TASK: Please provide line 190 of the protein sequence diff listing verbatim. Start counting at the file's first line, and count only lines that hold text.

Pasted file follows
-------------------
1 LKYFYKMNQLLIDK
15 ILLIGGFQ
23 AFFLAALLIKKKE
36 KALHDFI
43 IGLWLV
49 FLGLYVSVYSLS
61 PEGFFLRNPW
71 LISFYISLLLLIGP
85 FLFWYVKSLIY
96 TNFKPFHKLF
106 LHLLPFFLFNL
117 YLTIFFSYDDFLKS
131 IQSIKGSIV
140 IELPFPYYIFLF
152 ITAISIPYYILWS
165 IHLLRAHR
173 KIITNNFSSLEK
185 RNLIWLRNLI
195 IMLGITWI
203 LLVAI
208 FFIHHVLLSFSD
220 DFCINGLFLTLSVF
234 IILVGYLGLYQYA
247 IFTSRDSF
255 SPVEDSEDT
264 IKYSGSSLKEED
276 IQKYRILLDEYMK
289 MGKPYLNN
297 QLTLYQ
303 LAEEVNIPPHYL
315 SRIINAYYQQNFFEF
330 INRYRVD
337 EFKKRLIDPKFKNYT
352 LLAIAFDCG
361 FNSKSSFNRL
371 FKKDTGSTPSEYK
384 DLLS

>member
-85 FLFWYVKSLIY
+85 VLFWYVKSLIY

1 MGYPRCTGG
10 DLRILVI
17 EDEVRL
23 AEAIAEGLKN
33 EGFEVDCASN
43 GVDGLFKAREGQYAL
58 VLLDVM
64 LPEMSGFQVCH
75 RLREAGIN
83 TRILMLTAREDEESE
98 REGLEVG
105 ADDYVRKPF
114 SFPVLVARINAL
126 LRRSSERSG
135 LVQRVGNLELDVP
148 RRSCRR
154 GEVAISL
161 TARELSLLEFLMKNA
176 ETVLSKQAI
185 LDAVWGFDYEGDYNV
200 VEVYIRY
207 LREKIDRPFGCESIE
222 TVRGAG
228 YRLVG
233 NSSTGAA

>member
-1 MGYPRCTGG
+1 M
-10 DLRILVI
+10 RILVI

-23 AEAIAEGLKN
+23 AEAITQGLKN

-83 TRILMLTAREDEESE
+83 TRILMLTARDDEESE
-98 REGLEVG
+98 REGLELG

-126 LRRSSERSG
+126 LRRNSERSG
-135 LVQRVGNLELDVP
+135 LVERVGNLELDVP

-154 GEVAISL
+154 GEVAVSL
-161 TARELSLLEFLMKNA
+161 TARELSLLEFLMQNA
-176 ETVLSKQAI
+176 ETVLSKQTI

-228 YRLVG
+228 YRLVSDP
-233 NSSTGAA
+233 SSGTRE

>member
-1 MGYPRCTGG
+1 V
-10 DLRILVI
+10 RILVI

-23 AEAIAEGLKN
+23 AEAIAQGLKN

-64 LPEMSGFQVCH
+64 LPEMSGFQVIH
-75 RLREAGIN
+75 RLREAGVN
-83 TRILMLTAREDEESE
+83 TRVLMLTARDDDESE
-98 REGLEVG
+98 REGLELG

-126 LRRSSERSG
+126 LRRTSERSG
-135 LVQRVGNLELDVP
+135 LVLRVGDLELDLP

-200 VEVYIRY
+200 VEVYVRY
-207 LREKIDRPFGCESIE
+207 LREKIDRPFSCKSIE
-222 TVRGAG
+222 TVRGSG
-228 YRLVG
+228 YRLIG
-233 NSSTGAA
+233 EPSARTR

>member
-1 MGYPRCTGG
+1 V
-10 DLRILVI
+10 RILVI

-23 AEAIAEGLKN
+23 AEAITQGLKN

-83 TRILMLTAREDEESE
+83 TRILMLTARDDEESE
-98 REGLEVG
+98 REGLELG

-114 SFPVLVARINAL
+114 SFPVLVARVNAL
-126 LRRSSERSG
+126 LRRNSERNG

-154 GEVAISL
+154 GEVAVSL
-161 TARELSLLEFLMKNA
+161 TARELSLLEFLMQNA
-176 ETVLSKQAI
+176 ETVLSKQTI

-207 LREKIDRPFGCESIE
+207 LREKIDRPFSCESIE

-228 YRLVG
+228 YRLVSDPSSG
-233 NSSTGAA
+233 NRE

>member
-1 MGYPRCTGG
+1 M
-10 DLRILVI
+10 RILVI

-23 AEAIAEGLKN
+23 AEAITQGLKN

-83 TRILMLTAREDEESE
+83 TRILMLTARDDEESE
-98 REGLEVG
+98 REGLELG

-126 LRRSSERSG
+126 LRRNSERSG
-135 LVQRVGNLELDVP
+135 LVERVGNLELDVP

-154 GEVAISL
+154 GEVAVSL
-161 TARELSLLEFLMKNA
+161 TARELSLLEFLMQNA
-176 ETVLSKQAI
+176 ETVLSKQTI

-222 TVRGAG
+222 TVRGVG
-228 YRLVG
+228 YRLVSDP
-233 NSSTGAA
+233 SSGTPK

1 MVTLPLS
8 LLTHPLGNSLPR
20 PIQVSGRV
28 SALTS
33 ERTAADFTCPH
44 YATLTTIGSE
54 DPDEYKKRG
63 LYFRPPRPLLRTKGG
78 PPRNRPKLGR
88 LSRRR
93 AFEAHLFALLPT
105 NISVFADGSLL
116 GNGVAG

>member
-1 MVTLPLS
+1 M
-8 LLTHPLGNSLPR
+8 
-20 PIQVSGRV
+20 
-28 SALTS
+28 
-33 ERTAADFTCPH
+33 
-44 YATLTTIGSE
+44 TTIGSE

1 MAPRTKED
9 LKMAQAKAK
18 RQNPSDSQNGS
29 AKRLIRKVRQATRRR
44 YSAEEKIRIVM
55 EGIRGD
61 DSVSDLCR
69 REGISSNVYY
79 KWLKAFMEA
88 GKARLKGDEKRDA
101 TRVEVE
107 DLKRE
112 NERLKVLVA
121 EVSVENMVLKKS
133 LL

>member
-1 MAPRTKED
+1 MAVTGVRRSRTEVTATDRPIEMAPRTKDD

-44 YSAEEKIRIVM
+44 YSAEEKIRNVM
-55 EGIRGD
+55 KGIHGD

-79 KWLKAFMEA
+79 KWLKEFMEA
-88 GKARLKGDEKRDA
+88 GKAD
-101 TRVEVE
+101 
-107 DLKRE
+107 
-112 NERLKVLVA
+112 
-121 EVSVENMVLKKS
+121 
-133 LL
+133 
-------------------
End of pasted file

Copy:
-8 LLTHPLGNSLPR